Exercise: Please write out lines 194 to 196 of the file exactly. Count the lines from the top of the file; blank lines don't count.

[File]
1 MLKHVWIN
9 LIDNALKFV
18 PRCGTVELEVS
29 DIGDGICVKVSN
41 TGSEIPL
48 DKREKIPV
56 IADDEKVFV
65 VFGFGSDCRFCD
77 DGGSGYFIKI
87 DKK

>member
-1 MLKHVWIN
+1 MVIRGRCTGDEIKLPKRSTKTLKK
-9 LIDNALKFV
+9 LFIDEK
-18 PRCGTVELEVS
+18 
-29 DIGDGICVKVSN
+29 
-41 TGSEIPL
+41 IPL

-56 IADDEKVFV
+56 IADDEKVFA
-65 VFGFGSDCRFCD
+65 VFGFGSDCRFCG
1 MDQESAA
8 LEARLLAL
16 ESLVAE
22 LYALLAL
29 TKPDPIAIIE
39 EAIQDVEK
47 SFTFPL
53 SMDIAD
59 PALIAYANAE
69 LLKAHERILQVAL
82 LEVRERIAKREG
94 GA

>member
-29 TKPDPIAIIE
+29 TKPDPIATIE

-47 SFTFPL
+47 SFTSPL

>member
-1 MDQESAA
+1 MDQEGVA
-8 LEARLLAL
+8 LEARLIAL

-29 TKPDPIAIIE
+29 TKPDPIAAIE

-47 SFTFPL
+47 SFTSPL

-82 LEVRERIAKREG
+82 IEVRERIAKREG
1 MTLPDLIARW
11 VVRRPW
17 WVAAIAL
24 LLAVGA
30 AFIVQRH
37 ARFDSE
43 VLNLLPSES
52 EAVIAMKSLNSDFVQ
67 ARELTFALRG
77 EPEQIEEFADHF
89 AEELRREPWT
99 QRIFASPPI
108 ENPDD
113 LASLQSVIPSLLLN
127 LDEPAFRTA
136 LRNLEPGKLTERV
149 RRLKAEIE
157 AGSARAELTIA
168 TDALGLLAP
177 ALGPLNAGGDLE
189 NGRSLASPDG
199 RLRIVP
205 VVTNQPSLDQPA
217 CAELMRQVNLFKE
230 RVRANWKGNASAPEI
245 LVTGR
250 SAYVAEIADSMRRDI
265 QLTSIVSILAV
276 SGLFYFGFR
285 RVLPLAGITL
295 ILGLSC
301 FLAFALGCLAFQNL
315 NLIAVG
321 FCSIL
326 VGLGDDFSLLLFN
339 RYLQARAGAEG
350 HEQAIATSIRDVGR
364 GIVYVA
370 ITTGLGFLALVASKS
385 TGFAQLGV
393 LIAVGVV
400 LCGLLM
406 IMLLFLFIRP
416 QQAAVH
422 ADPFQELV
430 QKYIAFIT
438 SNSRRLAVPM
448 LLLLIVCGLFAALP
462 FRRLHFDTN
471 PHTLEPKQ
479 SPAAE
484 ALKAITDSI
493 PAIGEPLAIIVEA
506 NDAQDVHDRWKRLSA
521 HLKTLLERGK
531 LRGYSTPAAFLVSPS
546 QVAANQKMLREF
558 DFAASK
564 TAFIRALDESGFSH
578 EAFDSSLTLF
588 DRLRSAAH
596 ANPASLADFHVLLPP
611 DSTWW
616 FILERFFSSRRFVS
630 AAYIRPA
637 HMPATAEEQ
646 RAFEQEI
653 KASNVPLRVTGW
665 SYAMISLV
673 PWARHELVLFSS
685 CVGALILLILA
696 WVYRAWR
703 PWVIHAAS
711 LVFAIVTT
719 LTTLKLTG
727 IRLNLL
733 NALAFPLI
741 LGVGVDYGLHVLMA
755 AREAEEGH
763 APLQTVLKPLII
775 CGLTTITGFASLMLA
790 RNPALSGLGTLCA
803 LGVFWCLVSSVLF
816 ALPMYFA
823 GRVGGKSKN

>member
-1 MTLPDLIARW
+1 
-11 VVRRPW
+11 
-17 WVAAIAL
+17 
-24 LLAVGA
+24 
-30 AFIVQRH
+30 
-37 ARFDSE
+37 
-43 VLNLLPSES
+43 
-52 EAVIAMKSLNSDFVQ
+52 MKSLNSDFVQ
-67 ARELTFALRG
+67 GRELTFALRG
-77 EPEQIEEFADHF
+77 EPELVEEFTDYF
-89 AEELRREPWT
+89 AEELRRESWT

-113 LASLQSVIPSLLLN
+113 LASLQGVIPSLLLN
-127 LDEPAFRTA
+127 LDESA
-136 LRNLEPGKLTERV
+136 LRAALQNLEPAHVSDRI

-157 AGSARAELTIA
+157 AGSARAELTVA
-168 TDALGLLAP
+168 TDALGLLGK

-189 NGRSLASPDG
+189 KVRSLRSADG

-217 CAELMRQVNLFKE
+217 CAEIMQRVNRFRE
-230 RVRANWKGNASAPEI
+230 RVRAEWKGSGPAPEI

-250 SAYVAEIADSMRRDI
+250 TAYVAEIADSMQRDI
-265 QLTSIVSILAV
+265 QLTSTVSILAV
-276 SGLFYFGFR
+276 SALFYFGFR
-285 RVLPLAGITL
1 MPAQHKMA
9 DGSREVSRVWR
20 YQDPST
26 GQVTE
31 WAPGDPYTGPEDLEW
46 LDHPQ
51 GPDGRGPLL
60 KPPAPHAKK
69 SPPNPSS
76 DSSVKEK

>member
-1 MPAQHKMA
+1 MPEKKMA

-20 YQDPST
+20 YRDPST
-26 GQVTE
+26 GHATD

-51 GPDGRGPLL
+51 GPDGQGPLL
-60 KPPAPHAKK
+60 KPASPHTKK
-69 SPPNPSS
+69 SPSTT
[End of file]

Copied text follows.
76 DSSVKEK

>member
-1 MPAQHKMA